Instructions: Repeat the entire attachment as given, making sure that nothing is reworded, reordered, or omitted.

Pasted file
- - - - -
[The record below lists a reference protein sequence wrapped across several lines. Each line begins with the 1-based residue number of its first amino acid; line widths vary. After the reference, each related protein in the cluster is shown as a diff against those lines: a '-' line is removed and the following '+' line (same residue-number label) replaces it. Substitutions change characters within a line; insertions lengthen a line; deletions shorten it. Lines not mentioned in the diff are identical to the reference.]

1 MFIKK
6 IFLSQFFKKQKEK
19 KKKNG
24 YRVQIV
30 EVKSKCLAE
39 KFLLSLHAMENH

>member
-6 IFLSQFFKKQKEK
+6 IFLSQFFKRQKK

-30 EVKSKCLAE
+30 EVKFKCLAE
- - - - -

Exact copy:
[The record below lists a reference protein sequence wrapped across several lines. Each line begins with the 1-based residue number of its first amino acid; line widths vary. After the reference, each related protein in the cluster is shown as a diff against those lines: a '-' line is removed and the following '+' line (same residue-number label) replaces it. Substitutions change characters within a line; insertions lengthen a line; deletions shorten it. Lines not mentioned in the diff are identical to the reference.]

1 MFIKK
6 IFLSQFFKKQKEK
19 KKKNG
24 YRVQIV
30 EVKSKCLAE
39 KFLLSLHAMENH

>member
-6 IFLSQFFKKQKEK
+6 IFLSQFFKRQKK

-30 EVKSKCLAE
+30 EVKFKCLAE